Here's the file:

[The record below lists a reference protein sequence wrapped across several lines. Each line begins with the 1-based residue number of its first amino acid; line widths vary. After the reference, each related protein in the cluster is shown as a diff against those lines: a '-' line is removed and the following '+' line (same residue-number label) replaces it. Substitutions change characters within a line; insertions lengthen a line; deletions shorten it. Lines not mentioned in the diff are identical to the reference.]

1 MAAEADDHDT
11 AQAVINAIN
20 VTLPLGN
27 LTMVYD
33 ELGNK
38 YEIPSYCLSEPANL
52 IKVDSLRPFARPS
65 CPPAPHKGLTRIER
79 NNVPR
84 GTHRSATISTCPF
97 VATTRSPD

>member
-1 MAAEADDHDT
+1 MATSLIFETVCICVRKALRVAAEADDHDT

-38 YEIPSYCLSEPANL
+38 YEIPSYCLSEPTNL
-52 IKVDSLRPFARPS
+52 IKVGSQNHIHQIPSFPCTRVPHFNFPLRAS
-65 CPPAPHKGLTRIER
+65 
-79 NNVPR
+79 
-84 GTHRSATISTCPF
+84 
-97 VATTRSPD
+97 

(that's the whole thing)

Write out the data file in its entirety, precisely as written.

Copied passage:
[The record below lists a reference protein sequence wrapped across several lines. Each line begins with the 1-based residue number of its first amino acid; line widths vary. After the reference, each related protein in the cluster is shown as a diff against those lines: a '-' line is removed and the following '+' line (same residue-number label) replaces it. Substitutions change characters within a line; insertions lengthen a line; deletions shorten it. Lines not mentioned in the diff are identical to the reference.]

1 MAAEADDHDT
11 AQAVINAIN
20 VTLPLGN
27 LTMVYD
33 ELGNK
38 YEIPSYCLSEPANL
52 IKVDSLRPFARPS
65 CPPAPHKGLTRIER
79 NNVPR
84 GTHRSATISTCPF
97 VATTRSPD

>member
-1 MAAEADDHDT
+1 MATSLIFETVCICVRKALRVAAEADDHDT

-38 YEIPSYCLSEPANL
+38 YEIPSYCLSEPTNL
-52 IKVDSLRPFARPS
+52 IKVGSQNHIHQIPSFPCTRVPHFNFPLRAS
-65 CPPAPHKGLTRIER
+65 
-79 NNVPR
+79 
-84 GTHRSATISTCPF
+84 
-97 VATTRSPD
+97 